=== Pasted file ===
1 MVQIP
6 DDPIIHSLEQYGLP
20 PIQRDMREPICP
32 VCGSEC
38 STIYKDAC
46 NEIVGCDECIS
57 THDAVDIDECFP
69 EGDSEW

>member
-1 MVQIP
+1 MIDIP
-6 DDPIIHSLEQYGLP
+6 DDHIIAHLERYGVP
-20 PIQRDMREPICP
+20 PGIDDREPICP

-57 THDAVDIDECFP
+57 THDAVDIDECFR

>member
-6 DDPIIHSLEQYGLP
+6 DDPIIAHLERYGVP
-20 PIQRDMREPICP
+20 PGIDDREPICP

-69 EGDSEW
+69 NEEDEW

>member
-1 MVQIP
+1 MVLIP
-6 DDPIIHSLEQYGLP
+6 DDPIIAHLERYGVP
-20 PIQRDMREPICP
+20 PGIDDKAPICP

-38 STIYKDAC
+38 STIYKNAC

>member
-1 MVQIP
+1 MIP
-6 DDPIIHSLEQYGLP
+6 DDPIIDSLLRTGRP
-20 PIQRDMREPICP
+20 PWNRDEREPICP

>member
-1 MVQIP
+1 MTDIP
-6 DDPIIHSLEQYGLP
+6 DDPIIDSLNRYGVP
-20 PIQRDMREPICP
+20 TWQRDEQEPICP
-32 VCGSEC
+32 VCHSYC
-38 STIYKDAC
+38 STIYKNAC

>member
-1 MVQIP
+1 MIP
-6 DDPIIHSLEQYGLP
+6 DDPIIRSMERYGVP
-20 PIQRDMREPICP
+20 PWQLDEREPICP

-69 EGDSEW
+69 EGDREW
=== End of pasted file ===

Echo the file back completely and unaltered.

1 MVQIP
6 DDPIIHSLEQYGLP
20 PIQRDMREPICP
32 VCGSEC
38 STIYKDAC
46 NEIVGCDECIS
57 THDAVDIDECFP
69 EGDSEW

>member
-1 MVQIP
+1 MIDIP
-6 DDPIIHSLEQYGLP
+6 DDHIIAHLERYGVP
-20 PIQRDMREPICP
+20 PGIDDREPICP

-57 THDAVDIDECFP
+57 THDAVDIDECFR

>member
-6 DDPIIHSLEQYGLP
+6 DDPIIAHLERYGVP
-20 PIQRDMREPICP
+20 PGIDDREPICP

-69 EGDSEW
+69 NEEDEW

>member
-1 MVQIP
+1 MVLIP
-6 DDPIIHSLEQYGLP
+6 DDPIIAHLERYGVP
-20 PIQRDMREPICP
+20 PGIDDKAPICP

-38 STIYKDAC
+38 STIYKNAC

>member
-1 MVQIP
+1 MIP
-6 DDPIIHSLEQYGLP
+6 DDPIIDSLLRTGRP
-20 PIQRDMREPICP
+20 PWNRDEREPICP

>member
-1 MVQIP
+1 MTDIP
-6 DDPIIHSLEQYGLP
+6 DDPIIDSLNRYGVP
-20 PIQRDMREPICP
+20 TWQRDEQEPICP
-32 VCGSEC
+32 VCHSYC
-38 STIYKDAC
+38 STIYKNAC

>member
-1 MVQIP
+1 MIP
-6 DDPIIHSLEQYGLP
+6 DDPIIRSMERYGVP
-20 PIQRDMREPICP
+20 PWQLDEREPICP

-69 EGDSEW
+69 EGDREW